To make up for a policy that did not sit well with city residents, Columbus Mayor Michael Coleman, is now taking steps to fast-track the installation of credit card reading parking meters around the city.
Recent increases in parking fees have angered a lot of Columbus residents. They felt that the hikes were prohibitive and uncalled for. However, city officials explained that part of the proceeds of new fees would go to the construction of a new hotel the city is building in Short North.
The city government slated installation of modern card readers late next year because they said funds raised from new parking fees would first be appropriated to the hotel they were constructing. Residents were enraged upon hearing this bit of news, which prompted the city mayor to look for quick solutions.
Upon consultation with officials, Coleman said that the city will set aside $500,000 for the immediate purchase and installation of new parking meters. The mayor's initiative was also timely since some parking meters located in Downtown, German Village, Short North and Arena District would need to be replaced soon.
Parking fees were increased last November 30 with rate fees varying depending on location. For example, highly commercialized spots were comparatively more expensive than places with less traffic.
Residents were not happy with the fee hikes saying that this scheme was designed and implemented with little or no public participation. Some groups said that if the city wanted to raise funds through parking fees, they could have just extended the parking fee schedule way into the latter part of the evening.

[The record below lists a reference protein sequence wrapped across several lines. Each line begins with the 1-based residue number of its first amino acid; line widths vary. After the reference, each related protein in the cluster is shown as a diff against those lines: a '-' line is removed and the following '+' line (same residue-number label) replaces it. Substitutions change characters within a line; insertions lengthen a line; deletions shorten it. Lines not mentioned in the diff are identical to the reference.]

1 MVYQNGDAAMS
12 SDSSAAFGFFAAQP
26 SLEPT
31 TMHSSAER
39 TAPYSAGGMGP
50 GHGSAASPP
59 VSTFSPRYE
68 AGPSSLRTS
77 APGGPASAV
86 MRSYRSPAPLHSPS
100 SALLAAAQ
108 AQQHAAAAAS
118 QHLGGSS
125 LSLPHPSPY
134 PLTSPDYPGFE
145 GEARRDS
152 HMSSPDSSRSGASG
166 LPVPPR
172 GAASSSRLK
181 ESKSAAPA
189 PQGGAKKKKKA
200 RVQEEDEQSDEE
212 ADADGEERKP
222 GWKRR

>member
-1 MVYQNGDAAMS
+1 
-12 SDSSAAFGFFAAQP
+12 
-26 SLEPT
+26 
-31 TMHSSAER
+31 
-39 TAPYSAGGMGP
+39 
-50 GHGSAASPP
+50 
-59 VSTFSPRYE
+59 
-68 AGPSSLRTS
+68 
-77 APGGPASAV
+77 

Business owners who were interviewed voiced strong opposition to these fee hikes and said that installing new parking meters would not lessen the burden of motorists and vehicle owners. Many approved of this planned installation of credit card reading meters, but did not feel the same way with fee hikes.
One businessman suggested that the city adopt a program in Chicago where kiosks would be placed in strategic locations to collect parking fees. In this said program, drivers can also use credit cards which would make the process more convenient and easy for motorists. He added that it would also add beauty to business areas since there will not be any need to put up parking meters every few meters.
However, Columbus already did a test run of this scheme in 2007, but the results were far from desirable. A lot of motorists complained of long queues and some of the machines malfunctioned because of heavy use.